2 On The Road Blog

After 12 years of full-time rving, we've sold our truck and trailer but we're still traveling. Email us at wowpegasus@hotmail.com if you would like to contact us.

Thursday, June 06, 2013

Very Interesting Museums in Deer Lodge, Montana

Deer Lodge, Montana has some very interesting museums.  Four are included in one admission price and one is free.  We started off at the Old Montana Prison and did their self-guided tour.
This facility served as a prison from 1871 to 1979.  Click on any photo to enlarge for reading.

We were given a brochure that corresponded with numbered posts so we could learn about each area.  This is the wall that was construct in 1893.  It is 24 feet high, 3 feet thick at the top and 4 1/2 feet thick at the bottom.  It extends 4 feet underground.

This is the visiting room in the 1871 Federal Building.  Inmates were strip-searched before and after visits. 

Ok, I took me a lot of looking on the Internet but I finally found out what this piece of equipment is for.  It's a rotary file.

In another room was a Diebold Cardineer Rotary File from the 1940's.  Very interesting.

The main entry of the Federal Building.  To the left is a cabinet full of interesting weapons made by inmates.

Exterior of 1912 cell house.

It was so dark in these cells that we couldn't get a decent photo.

Interior of the 1912 Cell House.  These cells were four high.  The cells on the bottom were always cold and the cells on top were too hot.

Inside of the cell were two beds, a sink, a toilet and a desk.  The cells had red light bulbs.  I don't know if they were actually left over from when the prison was occupied or not.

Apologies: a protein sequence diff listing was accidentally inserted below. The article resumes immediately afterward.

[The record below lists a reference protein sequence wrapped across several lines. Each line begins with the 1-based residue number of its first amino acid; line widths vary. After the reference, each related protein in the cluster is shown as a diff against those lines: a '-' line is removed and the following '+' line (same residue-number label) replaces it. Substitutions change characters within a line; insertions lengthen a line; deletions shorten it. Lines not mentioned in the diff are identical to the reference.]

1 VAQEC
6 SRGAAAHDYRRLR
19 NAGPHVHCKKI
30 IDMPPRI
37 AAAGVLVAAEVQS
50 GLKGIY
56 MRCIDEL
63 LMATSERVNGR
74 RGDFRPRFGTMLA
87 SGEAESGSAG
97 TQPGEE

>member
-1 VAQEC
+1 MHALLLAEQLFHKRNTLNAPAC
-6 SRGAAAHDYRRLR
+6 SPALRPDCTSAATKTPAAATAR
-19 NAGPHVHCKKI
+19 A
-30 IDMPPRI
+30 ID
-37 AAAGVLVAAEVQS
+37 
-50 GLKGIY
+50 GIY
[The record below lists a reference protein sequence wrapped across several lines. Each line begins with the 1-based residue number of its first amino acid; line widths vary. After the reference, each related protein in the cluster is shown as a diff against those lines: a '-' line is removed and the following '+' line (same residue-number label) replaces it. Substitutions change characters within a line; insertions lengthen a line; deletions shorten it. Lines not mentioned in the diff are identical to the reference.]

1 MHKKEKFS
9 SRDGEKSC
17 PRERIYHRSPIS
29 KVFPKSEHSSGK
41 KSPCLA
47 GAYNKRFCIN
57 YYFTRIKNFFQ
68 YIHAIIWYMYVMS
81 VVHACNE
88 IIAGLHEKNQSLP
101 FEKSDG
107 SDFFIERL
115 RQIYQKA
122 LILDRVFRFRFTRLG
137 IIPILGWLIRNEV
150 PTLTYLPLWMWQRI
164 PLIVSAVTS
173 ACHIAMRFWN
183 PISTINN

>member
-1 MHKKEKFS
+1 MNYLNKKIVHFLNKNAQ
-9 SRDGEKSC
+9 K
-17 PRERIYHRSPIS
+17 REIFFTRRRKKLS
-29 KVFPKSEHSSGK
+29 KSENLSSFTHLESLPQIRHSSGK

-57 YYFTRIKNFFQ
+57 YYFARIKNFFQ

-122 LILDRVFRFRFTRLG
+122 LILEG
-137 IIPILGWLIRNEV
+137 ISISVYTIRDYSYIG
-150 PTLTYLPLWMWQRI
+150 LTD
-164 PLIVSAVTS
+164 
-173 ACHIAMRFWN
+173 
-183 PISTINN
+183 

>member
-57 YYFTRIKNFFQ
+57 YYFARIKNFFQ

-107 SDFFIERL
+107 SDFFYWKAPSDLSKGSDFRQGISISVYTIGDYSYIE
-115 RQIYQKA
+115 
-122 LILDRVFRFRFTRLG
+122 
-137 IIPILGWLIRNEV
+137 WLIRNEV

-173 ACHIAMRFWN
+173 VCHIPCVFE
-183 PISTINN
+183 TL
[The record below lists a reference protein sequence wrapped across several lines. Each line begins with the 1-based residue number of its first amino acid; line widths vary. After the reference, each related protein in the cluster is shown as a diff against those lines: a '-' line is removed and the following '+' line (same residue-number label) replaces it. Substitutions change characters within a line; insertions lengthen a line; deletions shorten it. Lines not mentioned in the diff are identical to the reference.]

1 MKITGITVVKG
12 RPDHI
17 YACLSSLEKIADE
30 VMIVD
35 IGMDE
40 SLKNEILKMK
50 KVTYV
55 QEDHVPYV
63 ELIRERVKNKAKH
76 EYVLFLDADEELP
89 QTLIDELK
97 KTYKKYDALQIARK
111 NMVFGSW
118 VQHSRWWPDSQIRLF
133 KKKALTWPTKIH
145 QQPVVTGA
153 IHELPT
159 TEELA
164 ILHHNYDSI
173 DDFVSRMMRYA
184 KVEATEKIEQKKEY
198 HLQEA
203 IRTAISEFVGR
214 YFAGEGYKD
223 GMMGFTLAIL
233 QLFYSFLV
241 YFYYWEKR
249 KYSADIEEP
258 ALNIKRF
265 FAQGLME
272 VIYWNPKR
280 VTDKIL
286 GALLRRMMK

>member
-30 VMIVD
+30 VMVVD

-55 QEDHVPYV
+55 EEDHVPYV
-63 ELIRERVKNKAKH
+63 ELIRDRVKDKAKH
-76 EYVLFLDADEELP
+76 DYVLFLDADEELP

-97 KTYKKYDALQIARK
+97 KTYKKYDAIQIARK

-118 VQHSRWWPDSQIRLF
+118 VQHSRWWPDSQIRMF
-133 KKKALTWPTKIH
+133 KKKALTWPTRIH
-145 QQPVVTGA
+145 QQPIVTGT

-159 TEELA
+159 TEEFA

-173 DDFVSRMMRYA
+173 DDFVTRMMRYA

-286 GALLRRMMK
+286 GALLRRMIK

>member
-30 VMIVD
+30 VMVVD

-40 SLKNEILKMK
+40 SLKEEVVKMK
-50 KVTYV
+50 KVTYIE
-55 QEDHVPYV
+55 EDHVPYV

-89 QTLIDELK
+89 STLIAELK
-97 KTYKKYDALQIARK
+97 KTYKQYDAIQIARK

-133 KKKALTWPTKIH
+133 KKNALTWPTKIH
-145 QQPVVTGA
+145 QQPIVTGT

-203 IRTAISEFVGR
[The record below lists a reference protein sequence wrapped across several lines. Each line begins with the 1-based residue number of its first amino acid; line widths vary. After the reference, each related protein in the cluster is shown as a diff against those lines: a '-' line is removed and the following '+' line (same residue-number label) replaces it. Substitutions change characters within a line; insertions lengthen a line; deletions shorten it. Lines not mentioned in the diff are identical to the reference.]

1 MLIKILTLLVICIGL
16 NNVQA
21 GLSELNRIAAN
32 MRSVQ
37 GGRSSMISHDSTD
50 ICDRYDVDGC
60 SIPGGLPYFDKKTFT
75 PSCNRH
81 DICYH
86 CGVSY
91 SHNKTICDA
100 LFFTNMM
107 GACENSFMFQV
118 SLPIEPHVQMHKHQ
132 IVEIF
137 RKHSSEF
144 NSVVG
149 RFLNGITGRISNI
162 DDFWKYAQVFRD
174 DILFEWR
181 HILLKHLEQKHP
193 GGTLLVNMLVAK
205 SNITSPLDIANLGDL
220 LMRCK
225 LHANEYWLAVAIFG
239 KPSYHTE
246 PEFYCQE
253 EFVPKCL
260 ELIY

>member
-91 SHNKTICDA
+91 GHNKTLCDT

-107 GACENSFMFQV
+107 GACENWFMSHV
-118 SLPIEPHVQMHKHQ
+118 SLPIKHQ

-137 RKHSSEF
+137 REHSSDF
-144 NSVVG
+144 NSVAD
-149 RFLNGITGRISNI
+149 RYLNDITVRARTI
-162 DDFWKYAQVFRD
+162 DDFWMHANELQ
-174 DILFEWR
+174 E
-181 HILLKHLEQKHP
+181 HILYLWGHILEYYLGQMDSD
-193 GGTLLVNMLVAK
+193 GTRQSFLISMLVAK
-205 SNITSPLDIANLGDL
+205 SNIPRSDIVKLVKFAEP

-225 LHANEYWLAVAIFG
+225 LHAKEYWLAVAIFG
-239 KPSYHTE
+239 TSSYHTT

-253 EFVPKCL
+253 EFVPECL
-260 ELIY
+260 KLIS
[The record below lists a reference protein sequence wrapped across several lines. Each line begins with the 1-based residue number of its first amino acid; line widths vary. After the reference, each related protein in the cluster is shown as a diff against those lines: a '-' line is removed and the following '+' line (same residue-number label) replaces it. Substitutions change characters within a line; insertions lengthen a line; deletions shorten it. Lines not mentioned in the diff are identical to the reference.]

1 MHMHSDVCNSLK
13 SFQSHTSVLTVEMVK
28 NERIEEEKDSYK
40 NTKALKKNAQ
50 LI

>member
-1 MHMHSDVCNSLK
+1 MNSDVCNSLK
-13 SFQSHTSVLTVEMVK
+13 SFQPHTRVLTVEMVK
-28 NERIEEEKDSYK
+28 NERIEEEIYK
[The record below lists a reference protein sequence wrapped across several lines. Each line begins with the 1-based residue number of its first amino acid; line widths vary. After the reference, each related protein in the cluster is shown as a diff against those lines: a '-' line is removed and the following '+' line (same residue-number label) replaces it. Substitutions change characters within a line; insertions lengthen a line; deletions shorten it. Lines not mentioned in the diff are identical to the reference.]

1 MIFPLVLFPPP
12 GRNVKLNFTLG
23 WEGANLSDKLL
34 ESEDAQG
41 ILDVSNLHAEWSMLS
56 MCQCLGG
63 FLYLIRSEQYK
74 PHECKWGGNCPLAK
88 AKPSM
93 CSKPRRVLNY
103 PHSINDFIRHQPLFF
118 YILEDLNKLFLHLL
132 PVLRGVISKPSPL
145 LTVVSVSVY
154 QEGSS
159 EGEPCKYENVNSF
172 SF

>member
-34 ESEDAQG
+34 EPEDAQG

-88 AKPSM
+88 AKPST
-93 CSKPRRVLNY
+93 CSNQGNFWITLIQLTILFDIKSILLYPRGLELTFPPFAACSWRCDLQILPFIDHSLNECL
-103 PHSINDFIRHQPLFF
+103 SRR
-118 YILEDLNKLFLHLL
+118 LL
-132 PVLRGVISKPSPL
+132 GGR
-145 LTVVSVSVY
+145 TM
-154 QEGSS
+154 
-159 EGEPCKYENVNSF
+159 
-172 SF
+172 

The shower area where the temperature was centrally controlled by guards.

Did I say the East Siberia cells were dark?  Oh, they were nothing compared to The Hole.

Can you see the damage on the upper left window caused by the 1959 bazooka blast?

Another view of the 1912 cell house with the rear of the white Federal Building attached.  This is the yard-side of the buildings.

Attached to the Prison Museum was the Montana Auto Museum.  All I can say is WOW!!  I've never see so many vintage cars in one place.  There were at least 100 cars in this building.  Everything from a 1903 Model A Ford to 1970's Firebirds.  Even a few trucks and military vehicles.

The cars were so close that you couldn't get a decent photo of one.

I love my trailer!  This would have really been roughing it.

I'd never seen one of these before.

Enlarge to check out the fins on this one!

Yeah this is more my style!

Well I guess after spending $200,000 they could truly say they had a one-of-a-kind car.

OK, this is what I grew up with.  My family had three or four of them while I was growing up.  Actually they had a VW Bug when I was a baby but had to upsize because the kids wouldn't fit.

Nolan's mom had one of these when she was young.

After the car museum we went to the Yesterday's Playthings Doll and Toy Museum but it was mostly Raggedy Ann and Andy dolls so we didn't take any photos.

The next museum was the Frontier Montana Museum.  What a collection of guns and cowboy clothing and equipment!

On a recent "American Pickers" show they bought a pair of J.O. Bass spurs.  I think the price was around $5,000.

Let's just say some of the cowboys were fantasizing when they had their horse's bits made.

Isn't this wood block floor beautiful?

See next photo.

Hey look!  Even mountain men had purses!  They just called them a necessary bag. 

The last museum was the Powell County Museum.  A extensive collection of wood carvings was on display.  They were all carved by the same guy and were quite detailed.  

Even this chain was carved from wood.

This was an enormous collection of salt and pepper shakers.  Some were quite amusing and others were kind of risqué. 

This one included some other spices.

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